Ah, Muswell Hill. The leafy, latté-liberal enclave that has managed to retain a village-like feel partly due to its distance from a tube station. Even though the last few years has seen a high-street makeover and an influx of Yummy Mummies, you know you grew up in Muswell Hill when... ...there’s nothing quite like the smell of freshly ground coffee outside W Martyn. A photo posted by Sasha Fox (@sashafox90) on Jan 11, 2015 at 10:06am PST ...you fell in love with reading at the Children’s Bookshop, getting toys at Fagin’s Toys and going to the Phoenix kids’ club in East Finchley. A photo posted by @thelondonmummyreview on Jan 28, 2016 at 2:40am PST ...the owner of the New Century barbers has been with you at every stage of your life. You still cling to the hope of getting your picture put up in the shop window. A photo posted by Ellen Graham (@theboycaleb20) on Sep 15, 2016 at 2:04am PDT ...you take some of the most underrated greenery in London for granted. This includes Highgate Wood (despite the sky-high café prices), Parkland Walk, Alexandra Park and Cherry Tree Wood. A photo posted by Sarra Manning (@sarra_manning) on Oct 13, 2016 at 7:36am PDT ...you feel that the restaurant scene has finally upped its game after years of dreariness. Nowhere is this more apparent than Kennedy Chicken metamorphosing into a Franco Manca. Bring on Bodean’s. A photo posted by Caroline (@travel_mate_worldwide) on May 28, 2016 at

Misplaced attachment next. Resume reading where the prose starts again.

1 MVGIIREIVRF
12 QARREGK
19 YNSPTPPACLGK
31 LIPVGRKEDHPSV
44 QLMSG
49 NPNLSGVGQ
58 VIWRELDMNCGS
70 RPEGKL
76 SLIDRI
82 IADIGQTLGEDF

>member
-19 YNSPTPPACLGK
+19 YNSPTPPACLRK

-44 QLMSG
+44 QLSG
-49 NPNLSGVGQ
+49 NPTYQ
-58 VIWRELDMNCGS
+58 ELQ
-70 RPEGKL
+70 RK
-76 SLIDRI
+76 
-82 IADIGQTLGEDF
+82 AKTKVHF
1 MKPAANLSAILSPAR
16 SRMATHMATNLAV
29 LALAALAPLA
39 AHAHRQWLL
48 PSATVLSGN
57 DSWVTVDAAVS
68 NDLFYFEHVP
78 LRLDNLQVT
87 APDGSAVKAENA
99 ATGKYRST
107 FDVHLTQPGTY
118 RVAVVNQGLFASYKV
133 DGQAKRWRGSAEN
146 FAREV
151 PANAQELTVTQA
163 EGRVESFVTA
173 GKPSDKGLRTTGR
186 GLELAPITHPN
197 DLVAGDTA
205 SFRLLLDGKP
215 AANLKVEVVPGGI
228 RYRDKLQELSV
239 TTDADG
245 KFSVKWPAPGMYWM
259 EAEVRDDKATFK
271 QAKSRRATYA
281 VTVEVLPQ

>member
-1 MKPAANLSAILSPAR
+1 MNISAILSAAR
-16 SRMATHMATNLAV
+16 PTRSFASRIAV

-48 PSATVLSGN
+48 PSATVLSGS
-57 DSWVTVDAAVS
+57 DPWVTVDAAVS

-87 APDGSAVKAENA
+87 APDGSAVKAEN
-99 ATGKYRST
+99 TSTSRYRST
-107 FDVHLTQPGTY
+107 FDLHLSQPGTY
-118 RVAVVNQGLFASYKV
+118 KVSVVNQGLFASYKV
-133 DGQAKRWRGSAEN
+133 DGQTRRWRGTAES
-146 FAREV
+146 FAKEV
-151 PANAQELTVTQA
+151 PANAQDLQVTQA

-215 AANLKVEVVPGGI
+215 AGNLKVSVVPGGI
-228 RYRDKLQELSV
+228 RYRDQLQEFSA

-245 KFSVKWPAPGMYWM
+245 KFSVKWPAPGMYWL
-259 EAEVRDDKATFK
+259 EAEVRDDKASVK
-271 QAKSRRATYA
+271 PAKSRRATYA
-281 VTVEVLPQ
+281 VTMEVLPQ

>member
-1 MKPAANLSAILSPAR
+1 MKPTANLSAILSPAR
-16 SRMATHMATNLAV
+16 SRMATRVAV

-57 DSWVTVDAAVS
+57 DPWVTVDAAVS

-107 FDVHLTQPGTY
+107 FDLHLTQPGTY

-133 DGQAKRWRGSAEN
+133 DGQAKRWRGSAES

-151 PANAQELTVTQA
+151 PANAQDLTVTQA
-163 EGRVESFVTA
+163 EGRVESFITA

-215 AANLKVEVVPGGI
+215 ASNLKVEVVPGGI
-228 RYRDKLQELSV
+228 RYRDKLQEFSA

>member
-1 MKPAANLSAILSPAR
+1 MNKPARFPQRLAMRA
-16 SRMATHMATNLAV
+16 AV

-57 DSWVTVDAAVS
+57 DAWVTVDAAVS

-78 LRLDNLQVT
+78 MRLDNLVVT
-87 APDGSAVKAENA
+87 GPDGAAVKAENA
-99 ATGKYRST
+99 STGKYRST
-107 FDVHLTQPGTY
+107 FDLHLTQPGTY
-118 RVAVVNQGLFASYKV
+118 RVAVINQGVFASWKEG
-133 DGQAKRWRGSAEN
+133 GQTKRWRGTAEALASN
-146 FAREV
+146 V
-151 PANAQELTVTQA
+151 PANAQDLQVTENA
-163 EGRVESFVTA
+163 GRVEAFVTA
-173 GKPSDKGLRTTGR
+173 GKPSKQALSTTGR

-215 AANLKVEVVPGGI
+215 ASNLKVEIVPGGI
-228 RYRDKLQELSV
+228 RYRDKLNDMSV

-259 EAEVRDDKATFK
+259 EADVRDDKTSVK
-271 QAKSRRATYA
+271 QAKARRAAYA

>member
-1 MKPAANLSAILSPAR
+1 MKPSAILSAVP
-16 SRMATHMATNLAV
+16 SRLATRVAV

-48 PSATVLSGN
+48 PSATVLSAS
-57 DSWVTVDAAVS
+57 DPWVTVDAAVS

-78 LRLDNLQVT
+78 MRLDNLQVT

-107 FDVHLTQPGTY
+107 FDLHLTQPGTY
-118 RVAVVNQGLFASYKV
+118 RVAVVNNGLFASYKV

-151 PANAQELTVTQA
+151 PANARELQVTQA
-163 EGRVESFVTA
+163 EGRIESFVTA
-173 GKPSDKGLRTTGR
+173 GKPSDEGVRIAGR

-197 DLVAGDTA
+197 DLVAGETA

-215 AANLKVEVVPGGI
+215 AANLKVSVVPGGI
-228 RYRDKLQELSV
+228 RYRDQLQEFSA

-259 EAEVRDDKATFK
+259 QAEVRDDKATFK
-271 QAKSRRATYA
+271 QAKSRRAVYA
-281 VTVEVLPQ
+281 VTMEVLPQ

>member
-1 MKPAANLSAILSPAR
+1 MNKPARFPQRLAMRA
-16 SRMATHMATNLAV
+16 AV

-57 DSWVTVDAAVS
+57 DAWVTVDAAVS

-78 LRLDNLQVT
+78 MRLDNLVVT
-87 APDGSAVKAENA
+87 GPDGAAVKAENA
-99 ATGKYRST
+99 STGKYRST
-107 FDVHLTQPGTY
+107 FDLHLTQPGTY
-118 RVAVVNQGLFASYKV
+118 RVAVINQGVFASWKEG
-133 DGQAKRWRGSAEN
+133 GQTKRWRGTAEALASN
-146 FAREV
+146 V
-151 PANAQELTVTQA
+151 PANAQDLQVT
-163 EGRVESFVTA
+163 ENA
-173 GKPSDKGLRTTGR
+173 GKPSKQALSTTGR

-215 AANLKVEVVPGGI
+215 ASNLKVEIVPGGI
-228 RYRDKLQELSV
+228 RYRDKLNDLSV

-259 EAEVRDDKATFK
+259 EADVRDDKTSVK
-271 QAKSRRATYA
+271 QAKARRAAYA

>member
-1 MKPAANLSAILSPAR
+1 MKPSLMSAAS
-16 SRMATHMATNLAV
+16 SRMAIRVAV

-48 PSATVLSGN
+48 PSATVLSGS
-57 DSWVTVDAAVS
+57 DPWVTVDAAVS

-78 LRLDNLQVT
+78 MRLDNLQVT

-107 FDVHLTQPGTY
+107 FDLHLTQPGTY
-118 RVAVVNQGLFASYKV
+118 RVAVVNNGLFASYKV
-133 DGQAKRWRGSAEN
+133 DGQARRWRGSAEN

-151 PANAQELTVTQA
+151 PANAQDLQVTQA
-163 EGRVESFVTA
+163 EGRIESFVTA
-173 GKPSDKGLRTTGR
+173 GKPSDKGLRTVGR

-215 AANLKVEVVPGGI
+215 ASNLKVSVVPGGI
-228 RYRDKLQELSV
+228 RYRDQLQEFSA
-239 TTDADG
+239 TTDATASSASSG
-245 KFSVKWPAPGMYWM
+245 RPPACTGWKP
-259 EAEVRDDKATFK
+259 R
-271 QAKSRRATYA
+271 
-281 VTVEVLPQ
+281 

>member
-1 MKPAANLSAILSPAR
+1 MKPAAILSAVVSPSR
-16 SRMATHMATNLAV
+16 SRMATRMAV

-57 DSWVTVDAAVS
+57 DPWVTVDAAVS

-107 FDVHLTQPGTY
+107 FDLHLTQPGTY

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Watch this guy will make the fastest falafel wrap you've ever seen